Cars 3 was sort of reflective, for me at least! When Lightning McQueen sped onto the scene for the first time in 2006, he really made waves. I honestly don’t remember seeing that much merchandise for one Pixar movie. Ever. That little red speedster was everywhere.
The first movie revolved around top racer McQueen getting lost in Radiator Springs on his way to the Piston Cup, and when he meets Doc Hudson, the greatest racer of all time, he realizes that family and loved ones really take precedence over getting to the race.
The second movie didn’t strike as hot as the first-circling around Mater and some evil spies, but had McQueen and friends traveling the world to different races and struggling with people trying to take him down.
The third piece of the pie had a great storyline, and I think the message behind it was on the same path as the first but even deeper and more poignant. Definitely more of a classic.
The film revolves around McQueen (Owen Wilson) feeling down about his age. He keeps getting beat by newer racing models, including Jackson Storm who slowly scoots in and begins to break all of McQueen’s records. Even the press seems to be getting down on McQueen and even wanting him to lose. Those classic mean spirited henchmen, I would call them.
I mean, you can’t not love Lightning McQueen and we’ve spent years seeing him as the best. So it was sad to see him struggle while these other cars were leaving him in the dust. For a while I began to think, wow, is McQueen really getting too old to race? Prepare to feel those feels that you only feel during a Pixar classic.
He goes through a journey where he really looks into himself-remembering Doc Hudson’s word to him and takes advice from Mater and sponsor Rusteze, to go to a training center. At the center he meets Cruz (Cristela Alonzo) who is a go-getter trainer working with all the top car models, and is assigned to McQueen.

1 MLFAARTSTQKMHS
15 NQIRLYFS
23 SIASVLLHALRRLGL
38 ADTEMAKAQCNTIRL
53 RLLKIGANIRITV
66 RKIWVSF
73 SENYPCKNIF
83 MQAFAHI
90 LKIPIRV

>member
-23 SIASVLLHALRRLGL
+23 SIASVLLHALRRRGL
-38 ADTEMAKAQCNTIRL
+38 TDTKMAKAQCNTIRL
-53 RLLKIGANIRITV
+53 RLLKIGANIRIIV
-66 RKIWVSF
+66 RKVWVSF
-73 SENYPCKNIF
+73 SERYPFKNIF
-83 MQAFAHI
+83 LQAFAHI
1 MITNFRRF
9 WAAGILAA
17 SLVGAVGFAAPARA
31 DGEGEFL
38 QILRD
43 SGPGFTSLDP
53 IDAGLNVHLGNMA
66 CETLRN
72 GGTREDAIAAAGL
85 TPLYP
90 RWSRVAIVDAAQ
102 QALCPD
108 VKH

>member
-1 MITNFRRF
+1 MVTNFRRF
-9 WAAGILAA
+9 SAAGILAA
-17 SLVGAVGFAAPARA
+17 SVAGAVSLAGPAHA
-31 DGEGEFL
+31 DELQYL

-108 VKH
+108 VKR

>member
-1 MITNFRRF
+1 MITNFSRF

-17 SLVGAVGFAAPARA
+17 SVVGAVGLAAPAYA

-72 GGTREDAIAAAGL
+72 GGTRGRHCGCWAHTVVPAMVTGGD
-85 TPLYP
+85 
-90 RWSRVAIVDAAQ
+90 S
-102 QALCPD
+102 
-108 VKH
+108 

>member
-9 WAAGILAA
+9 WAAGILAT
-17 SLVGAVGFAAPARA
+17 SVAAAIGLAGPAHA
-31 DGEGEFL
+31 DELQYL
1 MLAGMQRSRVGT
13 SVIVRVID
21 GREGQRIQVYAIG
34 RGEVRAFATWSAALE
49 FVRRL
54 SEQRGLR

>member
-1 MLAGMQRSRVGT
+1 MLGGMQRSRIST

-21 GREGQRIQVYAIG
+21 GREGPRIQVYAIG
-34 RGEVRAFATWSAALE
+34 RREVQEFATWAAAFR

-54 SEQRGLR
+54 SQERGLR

After putting him through the ringer, he seems to fail on all the new-fangled simulators and treadmills that cars are using at the facility. Another car even jokes about him being old and rickety, and having a “Drip Pan” under him during a stretching exercise. This is where they almost tell McQueen that his racing career is ending, which is a pretty tough thing to swallow. It explores the scary message of experiencing age and wondering if he should move to a new stage of his life. He luckily talks the facility into one more chance, letting him get his hands (tires) dirty. He and Cruz take their training session to the beach and end up learning a lot more about each other than they planned.
One of the best aspects is that the film is focused on its racing roots. We get to see some races done by some really beautiful new cars. I will never get over the ability of Pixar to make Cars into such relatable characters. I almost wanted to be one too! Comic relief is also a plenty, with some cute jokes sprinkled through. There is a Demolition Derby that I have to mention, which involved a Big Bertha type character who made me feel unsettled, and also steals the show for about 5 minutes.
McQueen was introduced to us as a bit arrogant and conceited in the first film. Without giving too much away, his personal journey becomes something pretty amazing at the end. So everything really does come full circle. If this is the last movie in the Cars franchise, I would feel that it came to an appropriate close, and I think those little cars fans who fell in love with McQueen in 2006 will be pretty pleased with it too. I bet they shed some tears.
Overall, I really enjoyed Cars 3, and I went into it feeling like I might feel otherwise. Great job Disney. This one got me.
Let us know what you think of the film. It hits theaters on Friday.